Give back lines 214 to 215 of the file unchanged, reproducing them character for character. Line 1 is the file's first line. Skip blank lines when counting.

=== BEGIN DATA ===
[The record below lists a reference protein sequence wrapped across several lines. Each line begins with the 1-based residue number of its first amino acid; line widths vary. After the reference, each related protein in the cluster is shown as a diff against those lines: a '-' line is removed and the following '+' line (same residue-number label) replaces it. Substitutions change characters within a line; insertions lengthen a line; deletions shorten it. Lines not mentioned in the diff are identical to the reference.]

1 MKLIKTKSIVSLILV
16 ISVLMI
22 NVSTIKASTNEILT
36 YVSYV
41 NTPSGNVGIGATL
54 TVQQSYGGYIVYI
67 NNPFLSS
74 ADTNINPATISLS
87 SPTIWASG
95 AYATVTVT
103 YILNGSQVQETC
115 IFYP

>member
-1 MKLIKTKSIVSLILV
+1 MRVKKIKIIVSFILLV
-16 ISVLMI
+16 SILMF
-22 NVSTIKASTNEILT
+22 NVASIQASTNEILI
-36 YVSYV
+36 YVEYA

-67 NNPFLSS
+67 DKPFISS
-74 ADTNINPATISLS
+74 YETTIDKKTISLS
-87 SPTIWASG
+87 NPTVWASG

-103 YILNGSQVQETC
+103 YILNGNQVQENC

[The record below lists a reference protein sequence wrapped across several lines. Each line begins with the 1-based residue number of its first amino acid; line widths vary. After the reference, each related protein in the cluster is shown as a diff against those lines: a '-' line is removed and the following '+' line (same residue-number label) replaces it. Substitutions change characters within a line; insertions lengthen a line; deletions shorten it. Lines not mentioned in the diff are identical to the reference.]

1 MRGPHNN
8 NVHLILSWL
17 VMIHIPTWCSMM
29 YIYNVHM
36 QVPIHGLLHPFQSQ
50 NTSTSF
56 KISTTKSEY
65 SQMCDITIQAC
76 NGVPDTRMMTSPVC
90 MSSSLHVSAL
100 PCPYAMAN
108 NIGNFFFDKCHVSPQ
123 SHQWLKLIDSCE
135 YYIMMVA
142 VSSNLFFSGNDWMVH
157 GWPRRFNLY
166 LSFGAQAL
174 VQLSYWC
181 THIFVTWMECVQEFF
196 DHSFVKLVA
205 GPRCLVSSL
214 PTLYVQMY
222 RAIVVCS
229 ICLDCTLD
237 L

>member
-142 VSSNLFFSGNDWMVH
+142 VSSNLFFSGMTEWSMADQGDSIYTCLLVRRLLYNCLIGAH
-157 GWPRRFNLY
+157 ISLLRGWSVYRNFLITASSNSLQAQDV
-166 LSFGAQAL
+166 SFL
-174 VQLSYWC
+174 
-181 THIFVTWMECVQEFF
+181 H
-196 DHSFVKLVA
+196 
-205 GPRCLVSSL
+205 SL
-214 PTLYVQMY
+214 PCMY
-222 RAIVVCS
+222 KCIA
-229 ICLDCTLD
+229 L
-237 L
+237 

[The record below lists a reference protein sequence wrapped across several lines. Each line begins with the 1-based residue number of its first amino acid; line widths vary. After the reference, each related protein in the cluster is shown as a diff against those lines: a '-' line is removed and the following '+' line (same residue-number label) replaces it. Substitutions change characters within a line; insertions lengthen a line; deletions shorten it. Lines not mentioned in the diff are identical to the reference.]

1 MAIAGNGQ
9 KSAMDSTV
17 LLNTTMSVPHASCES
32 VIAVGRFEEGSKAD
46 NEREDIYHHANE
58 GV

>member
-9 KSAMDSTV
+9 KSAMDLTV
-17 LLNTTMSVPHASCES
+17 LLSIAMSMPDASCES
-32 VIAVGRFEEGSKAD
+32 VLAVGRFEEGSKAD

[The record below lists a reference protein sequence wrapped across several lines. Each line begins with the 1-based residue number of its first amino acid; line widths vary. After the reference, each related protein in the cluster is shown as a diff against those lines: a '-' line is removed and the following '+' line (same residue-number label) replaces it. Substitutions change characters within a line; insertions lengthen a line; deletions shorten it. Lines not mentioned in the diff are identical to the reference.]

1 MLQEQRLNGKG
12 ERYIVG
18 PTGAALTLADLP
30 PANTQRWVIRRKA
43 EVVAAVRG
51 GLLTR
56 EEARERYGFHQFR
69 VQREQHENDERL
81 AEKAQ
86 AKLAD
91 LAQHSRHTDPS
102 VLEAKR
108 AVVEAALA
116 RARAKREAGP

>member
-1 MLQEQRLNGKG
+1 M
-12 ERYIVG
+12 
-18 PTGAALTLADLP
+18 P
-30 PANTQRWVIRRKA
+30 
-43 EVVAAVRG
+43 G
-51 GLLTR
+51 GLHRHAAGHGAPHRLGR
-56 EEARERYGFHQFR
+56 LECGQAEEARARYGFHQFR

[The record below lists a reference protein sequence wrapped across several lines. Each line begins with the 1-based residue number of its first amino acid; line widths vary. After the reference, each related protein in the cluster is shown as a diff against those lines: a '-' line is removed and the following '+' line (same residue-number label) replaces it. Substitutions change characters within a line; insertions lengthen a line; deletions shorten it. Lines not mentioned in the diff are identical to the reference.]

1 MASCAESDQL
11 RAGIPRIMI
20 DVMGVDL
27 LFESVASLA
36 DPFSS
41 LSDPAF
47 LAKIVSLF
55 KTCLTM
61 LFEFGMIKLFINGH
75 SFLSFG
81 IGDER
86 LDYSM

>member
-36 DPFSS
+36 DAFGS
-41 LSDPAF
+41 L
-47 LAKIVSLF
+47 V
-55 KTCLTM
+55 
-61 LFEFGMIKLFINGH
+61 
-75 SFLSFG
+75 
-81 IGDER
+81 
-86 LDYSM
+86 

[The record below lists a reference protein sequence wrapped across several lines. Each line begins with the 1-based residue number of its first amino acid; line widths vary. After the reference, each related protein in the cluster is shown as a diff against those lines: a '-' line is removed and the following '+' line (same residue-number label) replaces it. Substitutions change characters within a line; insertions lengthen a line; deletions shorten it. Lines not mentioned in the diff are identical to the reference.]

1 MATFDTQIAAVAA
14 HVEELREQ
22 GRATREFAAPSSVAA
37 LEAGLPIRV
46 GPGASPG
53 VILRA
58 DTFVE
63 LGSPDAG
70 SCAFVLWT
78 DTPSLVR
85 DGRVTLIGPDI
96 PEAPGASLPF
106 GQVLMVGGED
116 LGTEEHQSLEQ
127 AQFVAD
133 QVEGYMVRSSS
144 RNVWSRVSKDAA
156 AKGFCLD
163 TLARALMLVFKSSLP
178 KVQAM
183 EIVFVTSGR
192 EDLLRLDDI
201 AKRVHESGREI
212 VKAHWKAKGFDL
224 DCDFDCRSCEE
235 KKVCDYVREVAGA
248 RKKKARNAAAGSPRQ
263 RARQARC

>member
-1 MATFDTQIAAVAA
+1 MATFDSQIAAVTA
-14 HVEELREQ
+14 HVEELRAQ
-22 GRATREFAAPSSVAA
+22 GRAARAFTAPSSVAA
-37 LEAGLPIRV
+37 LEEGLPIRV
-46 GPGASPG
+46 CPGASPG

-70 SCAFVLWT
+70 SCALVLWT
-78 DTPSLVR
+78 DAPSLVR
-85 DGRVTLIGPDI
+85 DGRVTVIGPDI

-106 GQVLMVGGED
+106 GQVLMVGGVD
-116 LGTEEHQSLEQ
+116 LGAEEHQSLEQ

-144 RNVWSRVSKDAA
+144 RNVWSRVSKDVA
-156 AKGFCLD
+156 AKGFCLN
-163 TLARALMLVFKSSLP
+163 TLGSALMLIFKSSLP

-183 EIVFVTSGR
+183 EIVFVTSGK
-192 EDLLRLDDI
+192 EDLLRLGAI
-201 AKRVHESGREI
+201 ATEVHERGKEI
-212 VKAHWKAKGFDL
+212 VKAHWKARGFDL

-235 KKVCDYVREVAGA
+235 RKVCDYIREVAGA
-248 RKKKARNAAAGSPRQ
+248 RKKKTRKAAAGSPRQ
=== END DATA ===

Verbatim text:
-201 AKRVHESGREI
+201 ATEVHERGKEI